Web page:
The pair left Harlem in a two-place International F-17 owned by Challenger member and pilot Janet Waterford. At one stop, despite Coffey’s protests, Robinson insisted on taking off from a short runway while weighed down with too much fuel, and the aircraft crashed. When the two men finally arrived at Tuskegee, administrators rejected their offer to set up a flight instruction program. Coffey was convinced that Robinson’s loss of the International had ruined their credibility as proponents of flight. (The following year, Robinson moved to Ethiopia to use his flying skills to fight an invading Italian army. He died there nine years later after a crash.)
At Harlem Airport, Schumacher asked Coffey to re-certify the overhauled aircraft of his white customers, enabling Coffey to begin earning money as a mechanic. It was the start of an agreeable working relationship with the man Coffey called “Shoes.”
The Coffey Flying School operated on the south end of the airport, and Schumacher’s school on the north. Coffey taught both white and black students together. “Every 10 students that I took, I had one white student and one girl student in that unit,” he said years later.
One of those “girl students” was Willa Brown, a former Curtiss-Wright student of Coffey’s. In 1938, the pert 27-year-old traveled to Harlem to take flying lessons from her old teacher. Two years earlier, Brown, a former Gary, Indiana schoolteacher with a master’s degree in business administration, had strutted into the Chicago Defender newsroom in jodhpurs and boots to promote an amateur airshow at Harlem. City editor Enoc Waters was so taken by her that he assigned himself to cover the event.
At Harlem, Brown became the first African-American woman to earn a pilot’s license in the United States. She also became indispensable to Coffey’s operation and to the black aviation movement. For a time, she also was Coffey’s wife. In 1939, editor Waters proposed that the Challenger Air Pilots Association broaden its scope; within weeks the new National Airman’s Association was chartered, with Coffey as president, Dale White as vice president, Brown as secretary, and Waters as the group’s unofficial promoter.
Around this time, war with Germany loomed, and President Franklin Roosevelt proposed spending $10 million to train civilian pilots for eventual induction into the Army Air Corps. NAA board members feared that black aviators would be excluded. To get Congress to take African-American aviation seriously, the board decided to stage a publicity stunt: Some members would fly to Washington.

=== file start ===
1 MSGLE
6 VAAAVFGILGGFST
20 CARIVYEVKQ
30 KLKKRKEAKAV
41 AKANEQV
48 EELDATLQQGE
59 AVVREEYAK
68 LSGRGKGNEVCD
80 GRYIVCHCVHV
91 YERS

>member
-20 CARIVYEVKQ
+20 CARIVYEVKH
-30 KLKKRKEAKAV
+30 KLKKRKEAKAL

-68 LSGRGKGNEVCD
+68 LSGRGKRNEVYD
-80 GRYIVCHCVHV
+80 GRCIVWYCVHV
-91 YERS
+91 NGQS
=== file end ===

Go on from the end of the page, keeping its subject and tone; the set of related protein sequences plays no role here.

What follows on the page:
White and fellow board member Chauncey Spencer were chosen to fly the Lincoln Page biplane, powered by a Kinner 90-horsepower engine. Spencer served as navigator; White, in the rear cockpit, was senior pilot. Dressed in bulky cotton one-piece flying suits with white silk scarves and leather headgear and goggles, the two men departed Harlem Airport in early May 1939.
During the 3,000-mile round trip, the airmen made several promotional landings, but the trip’s most significant encounter was unplanned. In Washington, D.C., the fliers and their local contact, Edgar Brown, president of a government employees union, were waiting for an underground train to get to a Senate office building when Brown realized the man standing next to them was the junior senator from Missouri, Harry S. Truman.
“Good morning, Edgar,” Truman said. “Who are your two friends here?” Told of the flight from Chicago, Truman arranged to see their airplane later that day. For the rest of his life, Spencer enjoyed recalling how this unknown-to-him Midwestern senator took one look at the Lincoln Page, turned to the two fliers, and said, “If you guys had the guts to fly this thing to Washington, I’ve got guts enough to see that you get what you’re asking for.”
Biographies of the future U.S. president are silent about the encounter, but students of African-American aviation cite it as an antecedent of Truman’s 1948 presidential order fully integrating the armed services, and more broadly, the start of the campaign for full civil rights.
In late 1939, civilian pilot training sites were announced; they included seven for black students (Tuskegee, which had finally begun flight instruction, was one). The only black training site that was not a college campus was Harlem Airport.
Coffey was to direct flight training and personally maintain the aircraft of his renamed Coffey School of Aeronautics. Willa Brown would run a ground school at Chicago’s Wendell Phillips High School and coordinate the overall program.
“Shoes” sold Coffey a 50-horsepower Piper Cub needed for primary flight training, and another white friend helped Coffey buy a second one. For secondary training, Coffey and Brown cajoled the Curtiss-Wright school into lending two 220-horsepower WACO PT-14s.
The Coffey school also would teach cross-country and flight instruction; it and Tuskegee were the only black programs offering all four levels of instruction.
Each trainee received 35 hours of flight time. By June 1941, the school’s fleet—mostly Cubs—had increased to 10. When rain caused excessive puddling on Harlem’s sod runways, the students practiced from paved airfields in Harvey or Joliet.
Everything about the civilian pilot training program at Harlem was modest. Coffey and Brown lived in a small cottage at the southern tip of the airport, a building that doubled as the couple’s Civil Air Patrol unit headquarters. Classroom work was conducted in a small one-room building crowded with student desks.